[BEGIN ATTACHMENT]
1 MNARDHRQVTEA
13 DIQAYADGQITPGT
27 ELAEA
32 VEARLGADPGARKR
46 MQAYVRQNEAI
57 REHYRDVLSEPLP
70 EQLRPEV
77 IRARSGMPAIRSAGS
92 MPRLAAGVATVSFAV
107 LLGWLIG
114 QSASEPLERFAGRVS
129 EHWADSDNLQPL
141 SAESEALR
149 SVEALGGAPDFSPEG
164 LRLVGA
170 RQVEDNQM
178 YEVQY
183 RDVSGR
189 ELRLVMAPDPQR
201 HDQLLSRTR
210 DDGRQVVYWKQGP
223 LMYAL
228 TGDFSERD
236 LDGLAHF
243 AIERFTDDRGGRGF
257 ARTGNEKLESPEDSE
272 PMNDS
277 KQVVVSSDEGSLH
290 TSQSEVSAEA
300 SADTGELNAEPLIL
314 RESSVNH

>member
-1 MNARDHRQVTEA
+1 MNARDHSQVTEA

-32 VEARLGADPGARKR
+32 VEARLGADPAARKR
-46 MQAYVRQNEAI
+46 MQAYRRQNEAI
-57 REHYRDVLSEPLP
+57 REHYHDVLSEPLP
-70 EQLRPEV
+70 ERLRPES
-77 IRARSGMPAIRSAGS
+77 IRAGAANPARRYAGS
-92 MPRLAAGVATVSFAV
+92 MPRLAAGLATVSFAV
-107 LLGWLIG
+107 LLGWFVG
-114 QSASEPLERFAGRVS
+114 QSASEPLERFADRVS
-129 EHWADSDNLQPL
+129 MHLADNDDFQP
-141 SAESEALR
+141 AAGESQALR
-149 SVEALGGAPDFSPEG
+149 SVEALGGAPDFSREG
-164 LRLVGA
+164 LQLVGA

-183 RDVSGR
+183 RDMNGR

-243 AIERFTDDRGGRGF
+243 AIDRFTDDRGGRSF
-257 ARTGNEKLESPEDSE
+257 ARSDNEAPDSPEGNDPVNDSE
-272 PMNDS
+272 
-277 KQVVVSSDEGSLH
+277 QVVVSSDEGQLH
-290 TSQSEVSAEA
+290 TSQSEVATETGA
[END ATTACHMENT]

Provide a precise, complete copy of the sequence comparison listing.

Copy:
1 MNARDHRQVTEA
13 DIQAYADGQITPGT
27 ELAEA
32 VEARLGADPGARKR
46 MQAYVRQNEAI
57 REHYRDVLSEPLP
70 EQLRPEV
77 IRARSGMPAIRSAGS
92 MPRLAAGVATVSFAV
107 LLGWLIG
114 QSASEPLERFAGRVS
129 EHWADSDNLQPL
141 SAESEALR
149 SVEALGGAPDFSPEG
164 LRLVGA
170 RQVEDNQM
178 YEVQY
183 RDVSGR
189 ELRLVMAPDPQR
201 HDQLLSRTR
210 DDGRQVVYWKQGP
223 LMYAL
228 TGDFSERD
236 LDGLAHF
243 AIERFTDDRGGRGF
257 ARTGNEKLESPEDSE
272 PMNDS
277 KQVVVSSDEGSLH
290 TSQSEVSAEA
300 SADTGELNAEPLIL
314 RESSVNH

>member
-1 MNARDHRQVTEA
+1 MNARDHSQVTEA

-32 VEARLGADPGARKR
+32 VEARLGADPAARKR
-46 MQAYVRQNEAI
+46 MQAYRRQNEAI
-57 REHYRDVLSEPLP
+57 REHYHDVLSEPLP
-70 EQLRPEV
+70 ERLRPES
-77 IRARSGMPAIRSAGS
+77 IRAGAANPARRYAGS
-92 MPRLAAGVATVSFAV
+92 MPRLAAGLATVSFAV
-107 LLGWLIG
+107 LLGWFVG
-114 QSASEPLERFAGRVS
+114 QSASEPLERFADRVS
-129 EHWADSDNLQPL
+129 MHLADNDDFQP
-141 SAESEALR
+141 AAGESQALR
-149 SVEALGGAPDFSPEG
+149 SVEALGGAPDFSREG
-164 LRLVGA
+164 LQLVGA

-183 RDVSGR
+183 RDMNGR

-243 AIERFTDDRGGRGF
+243 AIDRFTDDRGGRSF
-257 ARTGNEKLESPEDSE
+257 ARSDNEAPDSPEGNDPVNDSE
-272 PMNDS
+272 
-277 KQVVVSSDEGSLH
+277 QVVVSSDEGQLH
-290 TSQSEVSAEA
+290 TSQSEVATETGA